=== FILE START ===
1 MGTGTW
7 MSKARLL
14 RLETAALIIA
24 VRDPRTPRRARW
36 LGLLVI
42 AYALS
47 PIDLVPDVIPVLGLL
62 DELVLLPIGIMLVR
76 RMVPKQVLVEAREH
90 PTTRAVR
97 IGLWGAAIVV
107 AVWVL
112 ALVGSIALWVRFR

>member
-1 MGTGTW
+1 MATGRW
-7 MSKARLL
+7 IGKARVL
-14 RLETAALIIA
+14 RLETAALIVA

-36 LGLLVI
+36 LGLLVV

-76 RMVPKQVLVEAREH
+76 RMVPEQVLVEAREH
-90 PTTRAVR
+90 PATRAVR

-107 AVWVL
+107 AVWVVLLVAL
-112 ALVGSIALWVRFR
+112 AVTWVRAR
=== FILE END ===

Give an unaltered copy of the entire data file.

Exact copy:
1 MGTGTW
7 MSKARLL
14 RLETAALIIA
24 VRDPRTPRRARW
36 LGLLVI
42 AYALS
47 PIDLVPDVIPVLGLL
62 DELVLLPIGIMLVR
76 RMVPKQVLVEAREH
90 PTTRAVR
97 IGLWGAAIVV
107 AVWVL
112 ALVGSIALWVRFR

>member
-1 MGTGTW
+1 MATGRW
-7 MSKARLL
+7 IGKARVL
-14 RLETAALIIA
+14 RLETAALIVA

-36 LGLLVI
+36 LGLLVV

-76 RMVPKQVLVEAREH
+76 RMVPEQVLVEAREH
-90 PTTRAVR
+90 PATRAVR

-107 AVWVL
+107 AVWVVLLVAL
-112 ALVGSIALWVRFR
+112 AVTWVRAR